The labyrinth of tiny streets and alleys that surround Orange Square will reveal further tiny shops selling all forms of trinkets, fashion and souvenirs and there are some excellent restaurants and bars for a young and trendy crowd.
Cross the road from the Old Town and you find yourself in La Alameda Park, the park is filled with exotic plants and trees and you will feel like you have arrived to a tropical forest in the centre of Marbella. During many weeks of the year there are exhibitions on show in La Alameda.
Down from the park is the Paseo Maritimo (Promenade); this is one of the favourite places for locals and visitors. The boulevard is filled with restaurants of all gastronomies; all look to the beautiful Mediterranean Sea.
There are heaps of activities to keep a family occupied in Marbella, but if you want to venture out of town, pop down the road to Puerto Banus, making sure you stop off to visit some of the cool cafes and restaurants on the Golden Mile (Milla de Oro). Puerto Banus is notoriously known across the globe for its glitz and glam, chic and showy boutiques, clubs and yachting port. And it’s not far off the mark. If you have the cash to dash for a shopping spree, then here you can shop Gucci, Tom Ford, Louis Vuitton, Jimmy Choo, the designer list is endless. If you don’t have a spare couple of grand to go shopping, you still need to experience the port. During the day you can enjoy a stroll to the end of the portside, rhapsodize over the luxury yachts and then enjoy a Cosmopolitan cocktail at one of the portside bars, where you can sit on the terrace, watching the world glide by in their Ferrari.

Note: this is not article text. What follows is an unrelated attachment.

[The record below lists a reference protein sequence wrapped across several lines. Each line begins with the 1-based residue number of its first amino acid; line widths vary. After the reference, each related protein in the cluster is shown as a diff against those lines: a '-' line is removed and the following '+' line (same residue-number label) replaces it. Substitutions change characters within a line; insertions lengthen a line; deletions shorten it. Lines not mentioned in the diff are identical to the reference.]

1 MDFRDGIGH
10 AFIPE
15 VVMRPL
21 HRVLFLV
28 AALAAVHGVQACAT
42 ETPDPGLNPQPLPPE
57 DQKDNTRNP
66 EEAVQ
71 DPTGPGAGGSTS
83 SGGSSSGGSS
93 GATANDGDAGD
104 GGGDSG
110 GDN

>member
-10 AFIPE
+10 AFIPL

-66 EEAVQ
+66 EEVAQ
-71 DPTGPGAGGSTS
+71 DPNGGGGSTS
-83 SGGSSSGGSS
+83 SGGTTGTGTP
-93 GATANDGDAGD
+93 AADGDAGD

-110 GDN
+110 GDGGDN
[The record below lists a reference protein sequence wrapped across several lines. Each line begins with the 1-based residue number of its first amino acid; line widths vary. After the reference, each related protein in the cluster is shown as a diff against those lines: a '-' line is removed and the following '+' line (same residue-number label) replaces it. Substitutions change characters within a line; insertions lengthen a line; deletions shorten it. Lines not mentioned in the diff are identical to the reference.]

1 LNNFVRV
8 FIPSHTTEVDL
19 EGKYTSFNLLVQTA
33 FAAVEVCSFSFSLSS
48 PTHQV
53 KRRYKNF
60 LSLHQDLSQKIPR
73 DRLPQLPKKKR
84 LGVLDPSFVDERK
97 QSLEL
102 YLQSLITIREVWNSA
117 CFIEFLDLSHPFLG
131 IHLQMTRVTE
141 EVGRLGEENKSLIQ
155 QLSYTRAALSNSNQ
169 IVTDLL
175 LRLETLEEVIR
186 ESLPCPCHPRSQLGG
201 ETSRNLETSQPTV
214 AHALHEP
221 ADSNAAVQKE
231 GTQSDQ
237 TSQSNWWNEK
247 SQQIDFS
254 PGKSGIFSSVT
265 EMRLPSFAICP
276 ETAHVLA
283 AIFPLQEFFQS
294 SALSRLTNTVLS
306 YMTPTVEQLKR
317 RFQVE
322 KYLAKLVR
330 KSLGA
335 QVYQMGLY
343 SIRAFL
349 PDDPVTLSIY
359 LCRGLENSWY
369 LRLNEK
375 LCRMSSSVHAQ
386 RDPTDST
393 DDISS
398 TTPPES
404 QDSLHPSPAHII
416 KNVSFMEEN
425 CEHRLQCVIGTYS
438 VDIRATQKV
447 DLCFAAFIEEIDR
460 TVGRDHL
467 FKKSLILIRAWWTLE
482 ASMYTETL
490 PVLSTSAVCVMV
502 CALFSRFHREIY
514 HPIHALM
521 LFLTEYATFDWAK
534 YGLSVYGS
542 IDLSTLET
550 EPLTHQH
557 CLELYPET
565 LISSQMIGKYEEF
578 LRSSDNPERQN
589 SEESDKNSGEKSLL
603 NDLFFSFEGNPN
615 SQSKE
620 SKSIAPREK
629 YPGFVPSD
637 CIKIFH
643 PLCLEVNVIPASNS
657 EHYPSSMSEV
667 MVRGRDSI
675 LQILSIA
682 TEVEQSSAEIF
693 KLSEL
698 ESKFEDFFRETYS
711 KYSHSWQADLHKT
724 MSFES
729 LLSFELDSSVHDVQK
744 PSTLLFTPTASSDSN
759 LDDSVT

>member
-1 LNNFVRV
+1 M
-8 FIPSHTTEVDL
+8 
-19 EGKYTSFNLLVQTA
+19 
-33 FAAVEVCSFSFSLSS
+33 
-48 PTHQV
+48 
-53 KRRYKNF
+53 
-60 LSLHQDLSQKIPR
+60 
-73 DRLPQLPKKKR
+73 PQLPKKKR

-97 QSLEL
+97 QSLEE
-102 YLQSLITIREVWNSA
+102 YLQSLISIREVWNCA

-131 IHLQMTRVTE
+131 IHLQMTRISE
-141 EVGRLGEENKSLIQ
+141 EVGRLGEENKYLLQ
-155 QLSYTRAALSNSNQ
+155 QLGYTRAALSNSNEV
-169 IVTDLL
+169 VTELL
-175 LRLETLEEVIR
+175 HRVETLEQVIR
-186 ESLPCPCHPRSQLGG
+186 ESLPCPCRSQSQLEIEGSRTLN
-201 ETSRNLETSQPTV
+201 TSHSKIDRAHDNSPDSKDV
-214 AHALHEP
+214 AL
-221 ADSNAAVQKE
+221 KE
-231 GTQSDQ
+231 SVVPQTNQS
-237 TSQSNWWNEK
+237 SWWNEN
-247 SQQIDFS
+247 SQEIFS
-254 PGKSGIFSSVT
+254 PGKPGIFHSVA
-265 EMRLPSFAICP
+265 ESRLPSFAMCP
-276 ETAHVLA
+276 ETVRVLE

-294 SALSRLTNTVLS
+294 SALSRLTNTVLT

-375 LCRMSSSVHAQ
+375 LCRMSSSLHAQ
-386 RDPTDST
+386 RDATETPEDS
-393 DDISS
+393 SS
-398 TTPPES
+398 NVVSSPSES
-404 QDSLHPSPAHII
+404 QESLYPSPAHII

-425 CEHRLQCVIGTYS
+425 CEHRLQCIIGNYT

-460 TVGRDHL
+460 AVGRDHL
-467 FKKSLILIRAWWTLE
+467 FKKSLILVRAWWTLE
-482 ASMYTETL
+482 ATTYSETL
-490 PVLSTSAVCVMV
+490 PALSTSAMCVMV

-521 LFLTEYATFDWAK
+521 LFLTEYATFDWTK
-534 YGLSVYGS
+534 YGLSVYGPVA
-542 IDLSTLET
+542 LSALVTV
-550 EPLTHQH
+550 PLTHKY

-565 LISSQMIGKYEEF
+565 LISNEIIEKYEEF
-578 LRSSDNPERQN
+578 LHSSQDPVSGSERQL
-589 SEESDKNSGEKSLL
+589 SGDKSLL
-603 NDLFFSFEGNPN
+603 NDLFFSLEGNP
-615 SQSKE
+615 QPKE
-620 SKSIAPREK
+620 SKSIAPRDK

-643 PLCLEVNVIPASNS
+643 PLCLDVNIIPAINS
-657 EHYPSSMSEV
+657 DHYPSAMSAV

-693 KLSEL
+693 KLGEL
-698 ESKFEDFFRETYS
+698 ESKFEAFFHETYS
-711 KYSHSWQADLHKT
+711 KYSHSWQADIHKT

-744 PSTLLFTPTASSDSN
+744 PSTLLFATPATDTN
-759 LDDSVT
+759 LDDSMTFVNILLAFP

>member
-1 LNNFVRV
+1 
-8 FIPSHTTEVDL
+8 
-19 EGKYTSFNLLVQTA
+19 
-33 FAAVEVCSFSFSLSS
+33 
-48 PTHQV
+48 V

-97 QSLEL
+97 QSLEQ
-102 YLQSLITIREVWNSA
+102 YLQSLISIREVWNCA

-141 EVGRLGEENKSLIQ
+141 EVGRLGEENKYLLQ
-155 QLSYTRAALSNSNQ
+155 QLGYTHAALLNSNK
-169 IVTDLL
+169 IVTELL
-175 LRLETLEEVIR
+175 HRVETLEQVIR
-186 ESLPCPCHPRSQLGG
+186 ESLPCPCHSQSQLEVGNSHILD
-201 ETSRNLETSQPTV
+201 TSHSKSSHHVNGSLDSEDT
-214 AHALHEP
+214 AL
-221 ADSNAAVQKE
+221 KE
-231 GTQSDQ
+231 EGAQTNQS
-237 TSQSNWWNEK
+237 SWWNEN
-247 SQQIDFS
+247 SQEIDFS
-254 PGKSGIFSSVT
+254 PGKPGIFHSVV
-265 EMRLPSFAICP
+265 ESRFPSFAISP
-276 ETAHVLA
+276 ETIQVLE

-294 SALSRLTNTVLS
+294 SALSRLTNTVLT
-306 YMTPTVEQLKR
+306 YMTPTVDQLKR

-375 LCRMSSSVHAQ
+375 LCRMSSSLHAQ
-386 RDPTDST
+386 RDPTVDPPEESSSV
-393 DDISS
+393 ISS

Gastronomy & Nightlife
Whether you enjoy fine dining or traditional tapas, some of the best restaurants on the Costa del Sol can be found in Marbella, East Marbella, and Puerto Banus. Traditional tapas bars, jostle with fish and seafood restaurants, beach bars, Michelin-star establishments and international diners. Whichever way you turn in Marbella, you’ll come across a restaurant. Head to the old fishing port for a plate of fried fish, clams sardines. The Old Town combines budget tapas with some real fine dining establishments.